By using a simple physical model of the baroclinic convective planetary boundary layer, the similarity functions of the geostrophic drag law are expressed as sums of a barotropic part, dependent only on the stability and boundary layer height parameters, and a baroclinicity dependent part. The latter are predicted to he sinusoidal functions of the angle between surface wind and geostrophic shear, their amplitudes being proportional to the normalized magnitude of geostrophic shear. These drag laws are confirmed by the results of a more sophisticated higher-order closure model, which also predict the magnitude of actual wind shears in the bulk of the mixed layer remaining much smaller than the magnitude of imposed geostrophic shear. The results are shown to be supported by some observations from the recent Wangara and ATFX experiments. The surface cross-isobar angle is predicted to increase toward the equator, a trend well confirmed by observations, but in obvious conflict with the drag laws proposed by others who have ignored the height of the lowest inversion base from their similarity considerations.

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J. C. Wyngaard and O. R. Coté

Abstract

Measurements of the shear production, buoyant production, turbulent transport (flux divergence) and dissipation terms in the budget of turbulent kinetic energy, and production and turbulent transport terms in the temperature variance budget are presented. Direct observations of the surface stress and heat flux over a horizontally uniform site enable presentation of the data in terms of surface layer similarity theory.

The dissipation term, obtained from differentiated hot-wire anemometer signals, agrees with estimates made from the inertial subrange levels of longitudinal velocity spectra with a value of 0.5 for the spectral constant. Under stable conditions dissipation essentially balances shear production, while turbulent transport and buoyant production are of secondary importance. Under unstable conditions, dissipation slightly exceeds the total production, and energy is also lost at a substantial rate due to upward export by the turbulence.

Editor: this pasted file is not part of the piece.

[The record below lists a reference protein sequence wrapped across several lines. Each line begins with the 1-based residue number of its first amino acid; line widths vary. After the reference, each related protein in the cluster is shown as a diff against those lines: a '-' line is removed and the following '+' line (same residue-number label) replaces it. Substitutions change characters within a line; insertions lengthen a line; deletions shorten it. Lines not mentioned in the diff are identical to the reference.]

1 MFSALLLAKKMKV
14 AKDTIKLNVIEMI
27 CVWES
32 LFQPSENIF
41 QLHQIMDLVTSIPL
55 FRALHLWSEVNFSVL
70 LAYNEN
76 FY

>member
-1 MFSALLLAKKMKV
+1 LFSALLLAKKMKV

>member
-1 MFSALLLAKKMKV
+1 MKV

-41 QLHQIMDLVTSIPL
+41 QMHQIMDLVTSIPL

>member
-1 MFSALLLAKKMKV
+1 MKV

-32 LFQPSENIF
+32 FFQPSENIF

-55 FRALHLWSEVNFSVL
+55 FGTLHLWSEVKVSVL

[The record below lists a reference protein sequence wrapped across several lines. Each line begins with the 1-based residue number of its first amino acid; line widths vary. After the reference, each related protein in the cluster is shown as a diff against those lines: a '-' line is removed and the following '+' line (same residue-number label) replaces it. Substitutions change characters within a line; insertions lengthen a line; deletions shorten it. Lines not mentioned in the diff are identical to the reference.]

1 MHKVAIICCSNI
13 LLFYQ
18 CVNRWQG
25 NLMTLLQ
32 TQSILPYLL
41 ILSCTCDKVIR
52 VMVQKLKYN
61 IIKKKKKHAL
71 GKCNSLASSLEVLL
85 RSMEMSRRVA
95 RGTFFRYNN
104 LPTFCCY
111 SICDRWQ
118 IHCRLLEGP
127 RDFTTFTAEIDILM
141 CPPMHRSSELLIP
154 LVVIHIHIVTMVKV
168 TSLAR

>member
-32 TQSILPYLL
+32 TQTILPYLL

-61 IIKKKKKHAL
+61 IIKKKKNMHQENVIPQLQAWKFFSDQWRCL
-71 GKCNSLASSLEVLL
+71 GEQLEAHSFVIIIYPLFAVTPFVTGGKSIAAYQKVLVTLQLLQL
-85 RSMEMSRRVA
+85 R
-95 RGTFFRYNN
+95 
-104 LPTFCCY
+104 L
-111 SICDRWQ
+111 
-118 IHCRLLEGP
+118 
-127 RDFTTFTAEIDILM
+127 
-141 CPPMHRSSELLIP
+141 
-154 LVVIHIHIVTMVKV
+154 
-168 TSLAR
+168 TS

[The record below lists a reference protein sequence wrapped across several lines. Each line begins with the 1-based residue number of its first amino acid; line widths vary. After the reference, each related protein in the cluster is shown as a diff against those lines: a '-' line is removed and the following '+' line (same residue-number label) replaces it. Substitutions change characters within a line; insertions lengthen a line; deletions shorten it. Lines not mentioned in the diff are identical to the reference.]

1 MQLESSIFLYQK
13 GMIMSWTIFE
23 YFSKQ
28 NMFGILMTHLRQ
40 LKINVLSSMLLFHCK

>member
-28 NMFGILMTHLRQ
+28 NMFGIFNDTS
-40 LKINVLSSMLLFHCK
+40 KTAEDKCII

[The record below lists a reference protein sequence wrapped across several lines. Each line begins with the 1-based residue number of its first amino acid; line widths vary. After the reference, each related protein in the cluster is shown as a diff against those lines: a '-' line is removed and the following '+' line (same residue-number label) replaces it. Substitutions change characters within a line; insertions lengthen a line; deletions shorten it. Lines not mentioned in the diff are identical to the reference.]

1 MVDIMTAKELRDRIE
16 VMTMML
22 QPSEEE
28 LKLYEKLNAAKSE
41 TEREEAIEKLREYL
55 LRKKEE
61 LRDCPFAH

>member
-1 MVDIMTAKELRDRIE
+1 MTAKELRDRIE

The large imbalance among the measured terms in the energy budget under unstable conditions is discussed. The cause of the imbalance cannot at this point be determined with certainty, but an interesting possibility is that pressure transport is significant under very unstable conditions.

The production rate of temperature variance exceeds its rate of vertical transport by an order of magnitude. Estimates of the universal temperature spectral constant were made with the assumption that temperature variance dissipation and production rates are equal; the average value, 0.8, falls within the range reported by other workers.

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J. C. Wyngaard and S. F. Clifford

Abstract

A theory is developed for obtaining the vertical fluxes of momentum, heat and moisture in a quasi-steady, locally-homogeneous surface layer from measurements of the structure parameters of velocity, temperature and humidity. The momentum flux is shown to be generally more sensitive to measurement errors in the structure parameters and to uncertainties in certain turbulence parameters than are the heat and moisture fluxes. The structure parameters can, in principle, be obtained from path-averaged wave propagation measurements; for example, the temperature structure parameter C T 2, is readily obtained from optical scintillations. It is estimated that in the case of C T 2 a path-averaged optical measurement requires about 1% of the averaging time of a conventional measurement of C T 2 under typical conditions.